Hope Dies Last: Keeping the Faith in Difficult Times

Overview

Studs Terkel’s marvelous oral histories have hitherto dealt with specifics, as he puts it “the visceral stuff — the job, race, age and death.” While Terkel’s chosen theme here, the incandescence of hope, might at first appear elusive, it is anything but abstract. For Terkel, hope is born of activism, commitment, and the steely determination to resist.The spirit of activism has ebbed and flooded through Terkel’s venerable life. In the Great Depression of the 1930s he recalls a man swinging from a chandelier at the...
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Overview

Studs Terkel’s marvelous oral histories have hitherto dealt with specifics, as he puts it “the visceral stuff — the job, race, age and death.” While Terkel’s chosen theme here, the incandescence of hope, might at first appear elusive, it is anything but abstract. For Terkel, hope is born of activism, commitment, and the steely determination to resist.The spirit of activism has ebbed and flooded through Terkel’s venerable life. In the Great Depression of the 1930s he recalls a man swinging from a chandelier at the Astor Hotel shouting for “Social Security!” In the 1960s it was African Americans and students who advocated for equal rights and an end to maladventure overseas. And now, in a new century, young and old are joining forces on the streets to say no to war. The spark of activism is igniting the precious idea of a better world once again.The interviews in Hope Dies Last constitute an alternative history of the “American century,” forming a legacy of the indefatigable spirit that Studs has always embodied, and an inheritance for those who, by taking a stand, are making concrete the dreams of today.
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Editorial Reviews

The Washington Post
By allowing political activists, especially those near the ends of their lives, to recount their past struggles for social justice, Terkel hopes to inspire contemporary Americans to take up causes of their own. — Alan Wolfe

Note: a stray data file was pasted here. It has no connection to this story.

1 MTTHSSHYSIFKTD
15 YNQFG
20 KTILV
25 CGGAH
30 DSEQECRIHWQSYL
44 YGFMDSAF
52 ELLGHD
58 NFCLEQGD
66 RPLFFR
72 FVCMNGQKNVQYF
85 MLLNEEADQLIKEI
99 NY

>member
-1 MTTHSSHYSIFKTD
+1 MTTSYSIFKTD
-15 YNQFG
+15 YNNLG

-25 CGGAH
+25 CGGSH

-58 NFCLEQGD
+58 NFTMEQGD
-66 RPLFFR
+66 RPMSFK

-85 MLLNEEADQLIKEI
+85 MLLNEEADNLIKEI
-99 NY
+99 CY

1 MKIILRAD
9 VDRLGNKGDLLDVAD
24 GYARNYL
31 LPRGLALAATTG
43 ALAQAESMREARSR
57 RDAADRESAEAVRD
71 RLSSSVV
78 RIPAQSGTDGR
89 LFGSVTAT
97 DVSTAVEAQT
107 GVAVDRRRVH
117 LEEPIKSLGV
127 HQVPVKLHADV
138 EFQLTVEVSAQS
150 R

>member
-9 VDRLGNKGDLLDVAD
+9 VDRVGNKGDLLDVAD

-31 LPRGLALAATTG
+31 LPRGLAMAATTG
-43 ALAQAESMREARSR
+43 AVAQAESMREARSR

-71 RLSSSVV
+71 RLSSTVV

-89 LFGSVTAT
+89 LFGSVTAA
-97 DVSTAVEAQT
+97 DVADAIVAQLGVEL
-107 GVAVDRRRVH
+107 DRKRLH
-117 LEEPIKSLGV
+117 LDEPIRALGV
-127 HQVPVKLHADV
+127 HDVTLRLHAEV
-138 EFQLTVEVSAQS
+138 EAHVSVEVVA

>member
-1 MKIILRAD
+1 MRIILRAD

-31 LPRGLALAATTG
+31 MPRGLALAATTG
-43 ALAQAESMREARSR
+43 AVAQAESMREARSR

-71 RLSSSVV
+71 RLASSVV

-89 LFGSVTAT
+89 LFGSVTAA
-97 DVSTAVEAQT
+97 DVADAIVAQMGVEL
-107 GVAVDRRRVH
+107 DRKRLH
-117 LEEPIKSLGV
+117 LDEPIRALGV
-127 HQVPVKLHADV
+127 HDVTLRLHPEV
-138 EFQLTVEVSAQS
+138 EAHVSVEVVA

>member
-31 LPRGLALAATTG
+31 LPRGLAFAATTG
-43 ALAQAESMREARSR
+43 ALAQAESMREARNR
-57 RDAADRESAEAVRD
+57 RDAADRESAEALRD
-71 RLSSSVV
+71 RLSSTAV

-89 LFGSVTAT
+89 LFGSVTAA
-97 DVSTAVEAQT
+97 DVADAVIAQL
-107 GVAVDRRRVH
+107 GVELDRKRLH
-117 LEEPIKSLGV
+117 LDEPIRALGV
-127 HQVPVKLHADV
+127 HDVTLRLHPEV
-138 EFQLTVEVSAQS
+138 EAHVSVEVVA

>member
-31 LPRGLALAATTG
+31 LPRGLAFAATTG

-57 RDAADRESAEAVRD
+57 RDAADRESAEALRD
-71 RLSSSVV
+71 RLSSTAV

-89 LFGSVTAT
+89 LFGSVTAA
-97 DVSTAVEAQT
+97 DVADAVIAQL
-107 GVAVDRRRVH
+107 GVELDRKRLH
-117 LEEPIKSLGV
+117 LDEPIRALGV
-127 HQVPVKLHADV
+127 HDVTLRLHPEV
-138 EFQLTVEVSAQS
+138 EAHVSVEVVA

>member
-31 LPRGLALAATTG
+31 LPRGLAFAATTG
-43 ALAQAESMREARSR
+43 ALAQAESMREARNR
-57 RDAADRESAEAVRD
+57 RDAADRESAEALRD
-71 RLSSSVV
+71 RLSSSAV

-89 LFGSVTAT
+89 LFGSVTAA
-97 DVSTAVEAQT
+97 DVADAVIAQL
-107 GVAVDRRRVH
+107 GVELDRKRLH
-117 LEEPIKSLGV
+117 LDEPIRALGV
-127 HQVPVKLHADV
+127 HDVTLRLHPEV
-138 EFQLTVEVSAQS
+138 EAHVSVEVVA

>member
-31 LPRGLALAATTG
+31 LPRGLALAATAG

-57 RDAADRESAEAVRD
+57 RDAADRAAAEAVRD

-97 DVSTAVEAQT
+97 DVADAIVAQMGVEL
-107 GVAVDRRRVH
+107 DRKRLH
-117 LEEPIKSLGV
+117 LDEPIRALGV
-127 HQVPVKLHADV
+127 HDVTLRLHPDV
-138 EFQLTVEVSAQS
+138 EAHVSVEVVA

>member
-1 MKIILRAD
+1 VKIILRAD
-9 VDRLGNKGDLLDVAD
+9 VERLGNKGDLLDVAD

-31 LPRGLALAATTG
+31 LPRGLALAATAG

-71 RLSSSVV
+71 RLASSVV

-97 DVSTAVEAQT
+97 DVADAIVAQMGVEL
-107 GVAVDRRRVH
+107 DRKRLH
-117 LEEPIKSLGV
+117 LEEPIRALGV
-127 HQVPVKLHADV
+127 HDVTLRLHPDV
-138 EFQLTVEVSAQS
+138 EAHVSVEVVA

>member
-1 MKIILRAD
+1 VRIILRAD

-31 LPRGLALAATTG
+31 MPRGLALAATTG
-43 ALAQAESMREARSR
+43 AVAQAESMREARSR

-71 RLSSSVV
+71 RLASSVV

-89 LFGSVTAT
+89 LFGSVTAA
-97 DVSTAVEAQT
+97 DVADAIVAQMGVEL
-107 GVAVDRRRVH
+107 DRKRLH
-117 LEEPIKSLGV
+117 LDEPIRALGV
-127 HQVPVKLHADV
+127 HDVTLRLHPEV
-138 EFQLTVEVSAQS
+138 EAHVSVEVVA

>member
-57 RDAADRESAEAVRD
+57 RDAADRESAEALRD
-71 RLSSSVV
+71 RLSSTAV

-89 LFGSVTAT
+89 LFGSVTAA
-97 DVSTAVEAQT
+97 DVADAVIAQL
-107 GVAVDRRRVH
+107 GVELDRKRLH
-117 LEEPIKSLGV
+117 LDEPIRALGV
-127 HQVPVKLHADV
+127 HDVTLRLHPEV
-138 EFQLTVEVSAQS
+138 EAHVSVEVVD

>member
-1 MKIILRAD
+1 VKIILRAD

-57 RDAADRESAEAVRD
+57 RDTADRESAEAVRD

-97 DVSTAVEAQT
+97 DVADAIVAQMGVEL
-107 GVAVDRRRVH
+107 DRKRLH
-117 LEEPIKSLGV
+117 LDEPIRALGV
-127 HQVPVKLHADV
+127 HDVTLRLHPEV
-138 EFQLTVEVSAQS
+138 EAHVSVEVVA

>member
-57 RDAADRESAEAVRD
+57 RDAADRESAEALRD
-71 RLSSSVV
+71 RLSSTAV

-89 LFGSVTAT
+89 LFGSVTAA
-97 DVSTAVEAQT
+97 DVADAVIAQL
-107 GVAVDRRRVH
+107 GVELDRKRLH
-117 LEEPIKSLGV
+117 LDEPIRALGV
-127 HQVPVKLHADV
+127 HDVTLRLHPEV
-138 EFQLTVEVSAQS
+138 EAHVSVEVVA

Publishers Weekly
Turning to a subject more elusive than those of his earlier oral histories (work, race, WWII, the American dream and so on), Terkel focuses here on hope as the universal detritus of experience. Terkel worries that Americans are losing hope and consequently losing a collective call to social activism for which hope, he feels, is requisite. Since the book progresses historically, its collective voice grows younger as the book advances toward the present. It is admonitory to note the dampened hopes of older generations. Brig. Gen. Paul Tibbets (who piloted the Enola Gay over Hiroshima) dismisses the possibility for peaceful resolutions to post-September 11 conflicts ("We've got to get into a position where we can kill the bastards"); John Kenneth Galbraith, reflecting on the corporate malfeasance of Enron and WorldCom, admits that at his age (94), "there are no untrammeled hopes for the future"; and Adm. Gene LaRoque states simply, "Hope in my view is a wasted emotion." This pessimism, thankfully, wanes as Terkel turns his attention to younger subjects, such as Dr. David Buchanen, who works tirelessly to aid the homeless, and Leroy Orange, whose recent death row pardon has inspired him to want to "talk to at least one youth and turn his life around." Here hope resounds through the pages. Early in the book, Tom Hayden says, "I live now with one goal: to try to learn to be the kind of elder who was missing when I was a kid." With that goal and the hopefulness of the voices that round out this book, hope may well be immortal. (Nov.) Copyright 2003 Reed Business Information.